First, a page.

The precise and objective estimation of the beginning of gelation in milk is topical for both laboratory studies and industrial dairy production. In this work, the principles of the thermographic method of monitoring milk coagulation are formulated. This method has evolved from the well-known hot-wire method; it is based on the measurement of the temperature difference between two thermometers, one of which is heated. Unlike the hot-wire method, the thermographic method can even be used in processes that require significant changes in milk temperature, for example, during heat–acid milk coagulation. Two basic designs of thermographic systems, using as thermometers either differentially connected thermocouple junctions or two identical thermistors connected as two legs of a bridge circuit, are described. In both cases, the temperature difference between the heated and unheated thermometers at about 0.5 W of thermal power supply is about 3°C for incoagulated milk and 8–10°C after clot formation. The qualitative agreement of the results of rheological and thermographic methods has been demonstrated. A thermographic research technique for heat–acid or heat–calcium milk coagulations has been developed. Within the effective viscosity model, the numeric solution of the problem of temperature field simulation in the vicinity of the heated thermometer has been obtained. On the basis of the simulation results, the possibility of studying structure formation in milk during its coagulation has been analyzed using the thermographic data. Experimental results obtained during thermographic research of milk coagulation are presented.
milk coagulation control, heat convection, thermographic method
It is common knowledge that the process of milk coagulation represents the transition of a micellar colloidal system of caseins to a gel-like state. This process underlies many dairy technologies, particularly, cheese making, largely predetermining cheese quality . The latter circumstance makes the coagulation of milk proteins the subject of thorough research for scientists specializing in the properties of milk and dairy products.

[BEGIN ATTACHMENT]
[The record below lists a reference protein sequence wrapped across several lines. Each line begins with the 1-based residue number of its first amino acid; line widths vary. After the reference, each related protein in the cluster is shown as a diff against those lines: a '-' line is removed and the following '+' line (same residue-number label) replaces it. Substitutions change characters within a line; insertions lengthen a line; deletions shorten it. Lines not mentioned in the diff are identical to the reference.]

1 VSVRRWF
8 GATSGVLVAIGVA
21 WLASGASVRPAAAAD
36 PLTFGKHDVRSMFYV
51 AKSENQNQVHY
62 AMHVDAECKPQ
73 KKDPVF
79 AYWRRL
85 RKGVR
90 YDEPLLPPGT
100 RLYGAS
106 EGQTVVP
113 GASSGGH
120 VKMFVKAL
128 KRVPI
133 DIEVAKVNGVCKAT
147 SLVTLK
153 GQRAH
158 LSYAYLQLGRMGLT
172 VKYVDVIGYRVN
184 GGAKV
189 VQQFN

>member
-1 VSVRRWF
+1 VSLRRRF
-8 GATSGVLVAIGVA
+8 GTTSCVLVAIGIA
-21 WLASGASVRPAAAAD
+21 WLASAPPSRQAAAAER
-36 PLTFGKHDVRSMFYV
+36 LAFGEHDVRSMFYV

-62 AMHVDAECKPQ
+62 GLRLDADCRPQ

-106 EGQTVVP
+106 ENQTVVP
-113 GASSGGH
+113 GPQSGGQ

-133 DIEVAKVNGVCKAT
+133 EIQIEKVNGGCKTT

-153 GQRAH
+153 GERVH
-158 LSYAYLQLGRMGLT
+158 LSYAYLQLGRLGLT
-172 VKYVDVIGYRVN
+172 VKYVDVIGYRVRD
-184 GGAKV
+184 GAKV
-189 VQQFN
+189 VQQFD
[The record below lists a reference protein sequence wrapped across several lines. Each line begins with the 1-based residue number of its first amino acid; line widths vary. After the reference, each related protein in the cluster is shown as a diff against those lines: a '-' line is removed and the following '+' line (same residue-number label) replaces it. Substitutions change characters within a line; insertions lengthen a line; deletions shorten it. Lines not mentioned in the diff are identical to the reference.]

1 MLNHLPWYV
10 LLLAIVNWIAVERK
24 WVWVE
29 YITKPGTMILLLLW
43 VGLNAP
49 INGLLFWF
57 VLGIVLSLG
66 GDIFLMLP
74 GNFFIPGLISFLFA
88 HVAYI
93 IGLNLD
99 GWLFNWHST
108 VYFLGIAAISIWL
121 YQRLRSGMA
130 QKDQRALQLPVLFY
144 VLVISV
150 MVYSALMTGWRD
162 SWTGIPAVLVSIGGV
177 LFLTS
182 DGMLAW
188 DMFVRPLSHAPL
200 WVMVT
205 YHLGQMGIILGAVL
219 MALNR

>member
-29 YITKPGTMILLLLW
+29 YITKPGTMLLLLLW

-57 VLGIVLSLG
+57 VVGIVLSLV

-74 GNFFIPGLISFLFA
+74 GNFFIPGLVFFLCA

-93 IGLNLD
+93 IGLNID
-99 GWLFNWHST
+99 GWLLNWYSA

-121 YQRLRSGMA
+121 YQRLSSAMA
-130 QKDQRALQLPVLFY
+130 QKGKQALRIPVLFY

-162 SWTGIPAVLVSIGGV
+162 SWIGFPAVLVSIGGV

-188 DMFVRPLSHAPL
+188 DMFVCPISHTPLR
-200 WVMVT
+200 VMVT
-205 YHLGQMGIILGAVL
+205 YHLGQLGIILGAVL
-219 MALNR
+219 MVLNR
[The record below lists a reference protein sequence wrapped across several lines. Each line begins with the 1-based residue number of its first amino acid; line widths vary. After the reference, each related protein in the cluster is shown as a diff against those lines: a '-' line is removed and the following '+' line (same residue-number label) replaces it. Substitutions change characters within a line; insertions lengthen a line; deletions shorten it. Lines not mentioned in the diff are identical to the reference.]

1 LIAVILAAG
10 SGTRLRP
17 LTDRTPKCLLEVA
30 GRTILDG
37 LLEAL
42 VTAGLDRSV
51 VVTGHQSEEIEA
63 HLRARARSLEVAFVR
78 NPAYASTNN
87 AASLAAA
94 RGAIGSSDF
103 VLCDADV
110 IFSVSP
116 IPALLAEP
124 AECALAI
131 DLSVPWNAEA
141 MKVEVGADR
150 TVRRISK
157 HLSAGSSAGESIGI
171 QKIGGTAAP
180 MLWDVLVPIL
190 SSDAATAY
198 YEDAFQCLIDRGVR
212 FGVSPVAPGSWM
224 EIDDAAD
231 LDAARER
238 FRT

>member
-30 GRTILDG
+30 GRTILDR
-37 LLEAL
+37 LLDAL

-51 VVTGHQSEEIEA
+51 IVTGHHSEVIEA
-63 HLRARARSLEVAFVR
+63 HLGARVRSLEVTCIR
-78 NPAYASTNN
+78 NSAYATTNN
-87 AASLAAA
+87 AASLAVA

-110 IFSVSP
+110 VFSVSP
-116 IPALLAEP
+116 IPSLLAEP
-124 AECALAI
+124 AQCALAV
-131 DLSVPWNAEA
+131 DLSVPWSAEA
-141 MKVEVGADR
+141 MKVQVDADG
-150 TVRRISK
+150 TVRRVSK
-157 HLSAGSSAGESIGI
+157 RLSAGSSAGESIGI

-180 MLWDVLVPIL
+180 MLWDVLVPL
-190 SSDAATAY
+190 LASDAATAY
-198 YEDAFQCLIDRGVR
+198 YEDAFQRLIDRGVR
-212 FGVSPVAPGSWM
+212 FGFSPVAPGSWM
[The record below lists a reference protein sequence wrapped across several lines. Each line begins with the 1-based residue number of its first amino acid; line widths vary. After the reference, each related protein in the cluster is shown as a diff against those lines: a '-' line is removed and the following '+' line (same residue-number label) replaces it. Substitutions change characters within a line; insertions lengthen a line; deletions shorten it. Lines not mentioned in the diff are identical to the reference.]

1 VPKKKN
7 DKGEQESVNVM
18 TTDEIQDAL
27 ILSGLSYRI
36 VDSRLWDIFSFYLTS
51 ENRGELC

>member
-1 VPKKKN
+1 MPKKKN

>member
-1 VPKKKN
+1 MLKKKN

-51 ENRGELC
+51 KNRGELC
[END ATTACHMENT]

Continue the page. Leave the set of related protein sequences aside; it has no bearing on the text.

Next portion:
The estimation of the beginning of gelation in milk is topical both for scientific research and for process monitoring in industry. Suffice it to note that the exact estimation of the beginning of coagulation directly in the cheese vat makes it possible, in principle, to adjust automatically the process schedule as the physic-chemical indicators of milk change (for example, the protein content) in order to economize on both milk-clotting preparations and cheese production times. Very important is also the correct and unambiguous determination of the duration of the main coagulation stages for research purposes, in particular, for building adequate models of the coagulation process.
Despite the very long history of dairy technology, the methods of objective monitoring of the milk coagulation process appeared relatively recently. We may say that the main method of determining the time of coagulation was visual observation using a cheesemaking knife or a cheesemaker's finger practically until the mid-20th century. Note that the first experience of objective observation over the rennet clotting of milk with a viscometer dates back to 1932 .
At present, there are a large number of various methods for objective monitoring of milk coagulation. They all may conventionally be divided into several groups characterized by the choice of milk parameters that undergo changes during coagulation [3–5]. Basically, these are certainly rheological and optical methods, based on observing changes in milk structure during its coagulation. In addition, the rheological methods record structural changes by the system's response to applied mechanical stresses or deforma-tions, and the optical methods, by the change in the absorption or dissipation of visible light, as well as in the emission of the infrared band. The wide use of these two methods depends, primarily, on the possibility of their use directly online. Moreover, these methods ensure obtaining well-correlated data [6–8].
Another quite widespread method to monitor milk coagulation due to the possibility to use it online is the hot-wire method, developed in 1985 . Its essence is that the temperature of an electric current–conducting wire placed in milk increases during coagulation because of a decrease in a convective heat sink resulting from the formation of a structure in milk. This method is indirect rheological in essence; therefore, the results obtained with it correlate well with data obtained both rheologically and optically . Thanks to its simplicity and possibility to be used online, this method continues to be topical nowadays .
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